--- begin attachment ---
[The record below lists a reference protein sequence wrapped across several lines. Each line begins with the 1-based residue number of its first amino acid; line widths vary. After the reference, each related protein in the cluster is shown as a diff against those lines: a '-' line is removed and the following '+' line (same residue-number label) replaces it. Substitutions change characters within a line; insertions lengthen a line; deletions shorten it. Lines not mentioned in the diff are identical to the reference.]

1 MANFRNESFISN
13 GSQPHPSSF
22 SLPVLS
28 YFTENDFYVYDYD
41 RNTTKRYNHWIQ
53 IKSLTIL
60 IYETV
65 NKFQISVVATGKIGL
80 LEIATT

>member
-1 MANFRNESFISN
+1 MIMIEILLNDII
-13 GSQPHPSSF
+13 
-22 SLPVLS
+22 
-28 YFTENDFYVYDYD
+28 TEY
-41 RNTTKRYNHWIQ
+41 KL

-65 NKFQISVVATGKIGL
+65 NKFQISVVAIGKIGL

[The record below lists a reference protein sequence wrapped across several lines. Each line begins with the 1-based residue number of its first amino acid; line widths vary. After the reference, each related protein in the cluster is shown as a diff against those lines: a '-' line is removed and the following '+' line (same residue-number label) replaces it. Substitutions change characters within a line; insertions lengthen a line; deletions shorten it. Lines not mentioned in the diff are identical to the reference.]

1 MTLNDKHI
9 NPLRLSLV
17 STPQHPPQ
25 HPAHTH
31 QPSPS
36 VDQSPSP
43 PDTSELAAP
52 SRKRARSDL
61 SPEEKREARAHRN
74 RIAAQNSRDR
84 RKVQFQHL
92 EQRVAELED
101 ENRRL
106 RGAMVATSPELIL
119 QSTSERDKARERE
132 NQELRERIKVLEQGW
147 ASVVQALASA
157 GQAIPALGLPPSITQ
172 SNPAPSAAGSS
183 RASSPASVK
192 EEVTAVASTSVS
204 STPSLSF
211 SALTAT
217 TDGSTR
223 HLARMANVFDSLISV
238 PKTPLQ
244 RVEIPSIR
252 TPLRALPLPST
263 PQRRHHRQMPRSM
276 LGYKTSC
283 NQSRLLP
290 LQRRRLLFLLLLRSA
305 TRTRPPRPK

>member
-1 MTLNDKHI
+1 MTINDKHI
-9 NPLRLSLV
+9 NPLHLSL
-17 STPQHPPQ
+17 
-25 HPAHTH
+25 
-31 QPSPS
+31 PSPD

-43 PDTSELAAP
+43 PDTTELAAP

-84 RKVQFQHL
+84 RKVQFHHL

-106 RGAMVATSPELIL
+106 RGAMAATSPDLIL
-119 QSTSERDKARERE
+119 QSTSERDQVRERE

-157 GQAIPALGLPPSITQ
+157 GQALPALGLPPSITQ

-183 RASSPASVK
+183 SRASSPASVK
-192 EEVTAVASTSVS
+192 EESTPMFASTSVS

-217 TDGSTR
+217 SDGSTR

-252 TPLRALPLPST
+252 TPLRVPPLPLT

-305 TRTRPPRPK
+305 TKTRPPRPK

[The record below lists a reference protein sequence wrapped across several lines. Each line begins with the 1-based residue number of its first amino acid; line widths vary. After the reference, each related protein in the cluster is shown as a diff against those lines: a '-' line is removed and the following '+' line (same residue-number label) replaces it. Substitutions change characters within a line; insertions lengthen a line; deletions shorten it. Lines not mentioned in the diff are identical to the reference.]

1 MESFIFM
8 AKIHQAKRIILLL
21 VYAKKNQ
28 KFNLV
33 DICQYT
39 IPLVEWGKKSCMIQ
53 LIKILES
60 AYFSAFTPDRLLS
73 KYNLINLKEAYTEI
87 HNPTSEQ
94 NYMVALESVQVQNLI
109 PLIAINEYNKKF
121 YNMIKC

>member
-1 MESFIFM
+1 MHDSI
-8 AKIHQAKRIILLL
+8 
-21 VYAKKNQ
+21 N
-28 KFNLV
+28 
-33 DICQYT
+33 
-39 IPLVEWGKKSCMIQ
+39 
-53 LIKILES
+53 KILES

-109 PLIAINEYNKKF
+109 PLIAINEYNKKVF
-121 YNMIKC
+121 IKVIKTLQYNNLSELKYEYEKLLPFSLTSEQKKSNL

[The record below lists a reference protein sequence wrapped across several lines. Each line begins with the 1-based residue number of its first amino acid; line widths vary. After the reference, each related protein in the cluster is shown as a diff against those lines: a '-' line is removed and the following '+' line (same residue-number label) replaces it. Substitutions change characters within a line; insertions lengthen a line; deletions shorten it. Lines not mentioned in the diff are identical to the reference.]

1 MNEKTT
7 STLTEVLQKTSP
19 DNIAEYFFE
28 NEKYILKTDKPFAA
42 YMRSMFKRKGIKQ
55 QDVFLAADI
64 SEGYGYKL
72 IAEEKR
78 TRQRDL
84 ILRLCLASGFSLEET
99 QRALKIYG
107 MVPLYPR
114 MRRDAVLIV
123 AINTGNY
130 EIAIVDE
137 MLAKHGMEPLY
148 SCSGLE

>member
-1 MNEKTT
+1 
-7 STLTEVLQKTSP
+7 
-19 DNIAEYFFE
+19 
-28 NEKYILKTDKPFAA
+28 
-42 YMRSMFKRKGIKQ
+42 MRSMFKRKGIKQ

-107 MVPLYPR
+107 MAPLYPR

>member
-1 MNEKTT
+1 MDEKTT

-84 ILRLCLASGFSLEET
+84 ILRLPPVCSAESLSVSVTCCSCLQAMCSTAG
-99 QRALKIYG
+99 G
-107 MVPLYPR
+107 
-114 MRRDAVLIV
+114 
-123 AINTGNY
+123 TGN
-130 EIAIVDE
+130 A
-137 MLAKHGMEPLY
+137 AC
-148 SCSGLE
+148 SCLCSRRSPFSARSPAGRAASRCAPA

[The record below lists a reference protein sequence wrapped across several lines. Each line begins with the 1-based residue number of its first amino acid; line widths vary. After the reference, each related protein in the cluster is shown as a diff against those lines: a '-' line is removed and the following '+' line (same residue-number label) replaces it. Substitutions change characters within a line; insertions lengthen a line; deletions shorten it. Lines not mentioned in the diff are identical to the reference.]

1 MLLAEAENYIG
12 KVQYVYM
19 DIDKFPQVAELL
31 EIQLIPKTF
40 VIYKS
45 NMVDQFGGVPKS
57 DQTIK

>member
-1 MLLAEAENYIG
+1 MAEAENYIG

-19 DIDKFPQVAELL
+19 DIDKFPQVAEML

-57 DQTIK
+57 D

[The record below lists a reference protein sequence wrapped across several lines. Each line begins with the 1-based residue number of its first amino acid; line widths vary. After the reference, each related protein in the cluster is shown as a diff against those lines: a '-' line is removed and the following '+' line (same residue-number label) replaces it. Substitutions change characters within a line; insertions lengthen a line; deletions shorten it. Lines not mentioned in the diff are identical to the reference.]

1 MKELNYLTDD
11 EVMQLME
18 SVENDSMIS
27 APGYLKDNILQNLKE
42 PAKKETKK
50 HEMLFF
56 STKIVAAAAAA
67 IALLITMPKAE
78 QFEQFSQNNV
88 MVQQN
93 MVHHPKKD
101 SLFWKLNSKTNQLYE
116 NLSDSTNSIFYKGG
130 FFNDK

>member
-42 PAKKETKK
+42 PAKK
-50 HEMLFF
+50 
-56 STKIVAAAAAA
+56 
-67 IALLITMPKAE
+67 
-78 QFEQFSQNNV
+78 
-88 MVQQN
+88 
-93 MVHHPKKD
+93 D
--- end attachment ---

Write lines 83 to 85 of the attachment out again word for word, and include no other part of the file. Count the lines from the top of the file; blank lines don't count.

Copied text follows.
-217 TDGSTR
+217 SDGSTR

-252 TPLRALPLPST